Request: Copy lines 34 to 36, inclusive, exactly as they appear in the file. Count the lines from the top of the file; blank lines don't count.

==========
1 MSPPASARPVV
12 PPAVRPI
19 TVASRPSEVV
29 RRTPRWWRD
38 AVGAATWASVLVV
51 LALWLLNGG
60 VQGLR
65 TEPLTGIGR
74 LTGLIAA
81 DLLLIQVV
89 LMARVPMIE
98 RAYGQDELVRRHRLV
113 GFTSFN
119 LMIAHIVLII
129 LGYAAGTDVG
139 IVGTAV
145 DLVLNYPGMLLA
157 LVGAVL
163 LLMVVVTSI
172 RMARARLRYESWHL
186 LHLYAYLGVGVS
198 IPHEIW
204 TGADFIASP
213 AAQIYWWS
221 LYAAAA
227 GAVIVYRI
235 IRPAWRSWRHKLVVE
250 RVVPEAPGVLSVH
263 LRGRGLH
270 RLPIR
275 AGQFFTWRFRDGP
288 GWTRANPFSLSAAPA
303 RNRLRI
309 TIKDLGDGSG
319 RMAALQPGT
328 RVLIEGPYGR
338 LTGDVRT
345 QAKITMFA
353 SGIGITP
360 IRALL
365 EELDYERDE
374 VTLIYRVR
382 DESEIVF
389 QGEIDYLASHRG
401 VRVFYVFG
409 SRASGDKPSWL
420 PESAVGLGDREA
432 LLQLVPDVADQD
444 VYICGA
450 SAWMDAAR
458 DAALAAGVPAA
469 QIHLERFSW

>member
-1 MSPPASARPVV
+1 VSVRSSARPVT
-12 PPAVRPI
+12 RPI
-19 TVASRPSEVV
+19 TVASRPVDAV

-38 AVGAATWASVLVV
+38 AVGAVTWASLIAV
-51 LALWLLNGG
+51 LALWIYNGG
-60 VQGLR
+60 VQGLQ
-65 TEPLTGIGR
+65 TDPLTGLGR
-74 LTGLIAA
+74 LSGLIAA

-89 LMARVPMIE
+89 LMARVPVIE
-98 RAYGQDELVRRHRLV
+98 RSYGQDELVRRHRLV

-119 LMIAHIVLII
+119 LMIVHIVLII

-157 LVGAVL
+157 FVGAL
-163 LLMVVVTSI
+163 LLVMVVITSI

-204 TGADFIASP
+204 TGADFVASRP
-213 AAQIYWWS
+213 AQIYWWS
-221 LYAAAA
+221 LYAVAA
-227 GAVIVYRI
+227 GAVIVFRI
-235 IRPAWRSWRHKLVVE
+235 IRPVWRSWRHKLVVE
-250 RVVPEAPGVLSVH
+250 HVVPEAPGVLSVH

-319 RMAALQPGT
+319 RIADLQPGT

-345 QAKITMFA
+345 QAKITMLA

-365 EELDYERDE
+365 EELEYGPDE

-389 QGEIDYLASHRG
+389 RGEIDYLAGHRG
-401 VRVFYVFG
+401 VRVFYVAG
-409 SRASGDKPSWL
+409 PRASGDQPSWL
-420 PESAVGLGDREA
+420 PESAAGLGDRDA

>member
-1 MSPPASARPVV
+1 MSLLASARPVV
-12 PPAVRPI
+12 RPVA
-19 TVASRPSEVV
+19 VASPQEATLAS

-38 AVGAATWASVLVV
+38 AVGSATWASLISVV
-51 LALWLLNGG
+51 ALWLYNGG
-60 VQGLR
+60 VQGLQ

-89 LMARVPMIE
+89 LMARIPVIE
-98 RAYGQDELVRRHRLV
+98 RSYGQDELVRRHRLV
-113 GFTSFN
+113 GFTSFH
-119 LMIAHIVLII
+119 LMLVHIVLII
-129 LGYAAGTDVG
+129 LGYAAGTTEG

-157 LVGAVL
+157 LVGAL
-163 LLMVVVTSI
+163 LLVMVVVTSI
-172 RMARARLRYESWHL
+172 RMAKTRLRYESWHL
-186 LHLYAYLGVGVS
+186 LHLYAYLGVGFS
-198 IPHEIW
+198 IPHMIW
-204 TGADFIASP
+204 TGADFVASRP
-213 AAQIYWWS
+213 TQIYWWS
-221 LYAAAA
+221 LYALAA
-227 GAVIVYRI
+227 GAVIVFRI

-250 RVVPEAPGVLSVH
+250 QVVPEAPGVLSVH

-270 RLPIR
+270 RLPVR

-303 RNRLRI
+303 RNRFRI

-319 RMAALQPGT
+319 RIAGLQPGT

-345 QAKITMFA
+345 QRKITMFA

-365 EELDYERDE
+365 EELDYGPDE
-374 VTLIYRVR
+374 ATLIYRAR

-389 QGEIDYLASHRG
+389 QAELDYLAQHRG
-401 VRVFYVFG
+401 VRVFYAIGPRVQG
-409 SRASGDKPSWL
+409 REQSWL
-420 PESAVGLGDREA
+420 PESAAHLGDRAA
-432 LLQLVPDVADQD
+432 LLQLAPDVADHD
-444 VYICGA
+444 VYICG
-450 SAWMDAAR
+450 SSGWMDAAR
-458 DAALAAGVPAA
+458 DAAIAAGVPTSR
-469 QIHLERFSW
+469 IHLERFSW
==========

309 TIKDLGDGSG
319 RMAALQPGT
328 RVLIEGPYGR